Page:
The underground is dead. It is dead and stinks so badly that every time someone starts to talk about it in earnest, a thousand other people begin to feel sick. It is dead because they killed it, yes, But it is dead because we let them. We let them proliferate their cynicism and their greed. We let the Boiler Rooms, the Resident Advisors, the God knows what else, waltz in and take what they wanted, and sell it back to us while we pretended that EDM was the Bad Guy. EDM isn’t the bad guy, it’s just shit pop music, like the shit pop music they had in the 90s. It has nothing to do with us, and yet we pretended it did. And while we were moaning about American college students playing with glowsticks, the bastards snuck in and did one on us. We were told it was how things were, that it was progress, and that we should talk about the good stuff instead of focusing on the bad. That to raise issues was to somehow counter-productive. Well, screw that.
It isn’t the greed which should made you angry (well, it is), nor the rampant commercialisation, but the way in which a thing that belonged to all of us has been privatised, sold off, parcelled out to those who can afford to pay for the franchise. Homogenised parties stretching across continents because the best way to maximise profits is through one-size-fits-all. The revolution probably won’t be televised, but it will certainly be live-streamed, and if you want the sound at a decent bit rate, it’ll cost you a tenner a month. In the meantime, we’ll continue to be preached to by activists in conjunction with their running shoe partners, hear about how underground Our New Favourite DJ’s (TM) latest fragrance is, and marvel at the countless identikit festivals which seem to only exist so a small band of DJs can make money for their agents.
You are being sold a turd, you rubes. Stop pretending you’re not.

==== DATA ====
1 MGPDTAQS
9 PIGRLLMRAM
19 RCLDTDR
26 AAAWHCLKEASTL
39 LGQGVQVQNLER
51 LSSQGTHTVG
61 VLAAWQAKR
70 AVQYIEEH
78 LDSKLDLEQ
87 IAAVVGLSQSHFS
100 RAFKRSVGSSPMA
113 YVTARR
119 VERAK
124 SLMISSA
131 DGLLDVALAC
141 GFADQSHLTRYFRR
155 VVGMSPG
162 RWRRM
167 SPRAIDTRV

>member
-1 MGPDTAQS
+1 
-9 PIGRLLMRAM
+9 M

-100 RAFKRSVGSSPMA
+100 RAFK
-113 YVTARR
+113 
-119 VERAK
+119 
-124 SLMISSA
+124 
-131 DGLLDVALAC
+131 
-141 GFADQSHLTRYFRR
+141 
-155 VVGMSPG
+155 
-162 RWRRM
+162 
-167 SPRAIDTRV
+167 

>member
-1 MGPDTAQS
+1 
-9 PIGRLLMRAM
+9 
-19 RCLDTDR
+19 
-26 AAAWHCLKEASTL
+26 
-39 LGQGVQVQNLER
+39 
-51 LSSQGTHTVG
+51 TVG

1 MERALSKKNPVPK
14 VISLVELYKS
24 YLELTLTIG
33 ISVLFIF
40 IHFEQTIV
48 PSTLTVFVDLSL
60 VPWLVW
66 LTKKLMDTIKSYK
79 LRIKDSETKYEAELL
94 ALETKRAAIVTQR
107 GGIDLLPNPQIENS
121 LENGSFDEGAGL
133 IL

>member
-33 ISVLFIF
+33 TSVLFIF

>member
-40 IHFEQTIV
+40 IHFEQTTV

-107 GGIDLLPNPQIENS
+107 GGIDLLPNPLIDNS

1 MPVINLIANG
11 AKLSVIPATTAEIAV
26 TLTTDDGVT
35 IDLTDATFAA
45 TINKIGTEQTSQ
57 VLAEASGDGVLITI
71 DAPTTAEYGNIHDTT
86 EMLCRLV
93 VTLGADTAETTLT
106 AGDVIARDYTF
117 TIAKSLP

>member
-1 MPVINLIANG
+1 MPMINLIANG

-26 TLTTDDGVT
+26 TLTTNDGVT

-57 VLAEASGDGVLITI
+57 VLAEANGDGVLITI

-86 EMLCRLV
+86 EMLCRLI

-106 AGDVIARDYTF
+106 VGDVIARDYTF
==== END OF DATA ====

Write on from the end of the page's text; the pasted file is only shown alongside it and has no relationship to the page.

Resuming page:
The hypocrisy, the bullshit, the rampant and sleazy desire to line one’s pockets are beginning to both sicken and bore me. I might not get angry if you sell your soul to the Dance Music Devil for a few quid, but I probably won’t have any interest in your career afterwards. Likewise, I will no longer tolerate people who stand up and proclaim their politics, and their ethics while falling over themselves to find on-brand sponsors, or bite their lip when commercial concerns might be threatened.
Through it all, though, there are those who are doing it right. There are those who are making a career, making a living, and making art without compromising themselves or the thing they love. It’s not impossible to hold onto your ethics and your beliefs. It’s not impossible to live in dance music without being an adjunct of virulent late stage capitalism. There are more than a few, in fact. Cherish them and the music they make because they need us as much as we need them.
So that’s why I’m changing the name to the Independent Electronics Commission; it’s no longer about mainstream and underground, it’s about commercialisation and independence. In fact, it always was. And when it comes to this scene, rather than being on the inside looking further in, I’d much rather be on the outside looking out.
Cheers for still being around. We’ll be back soon. Probably.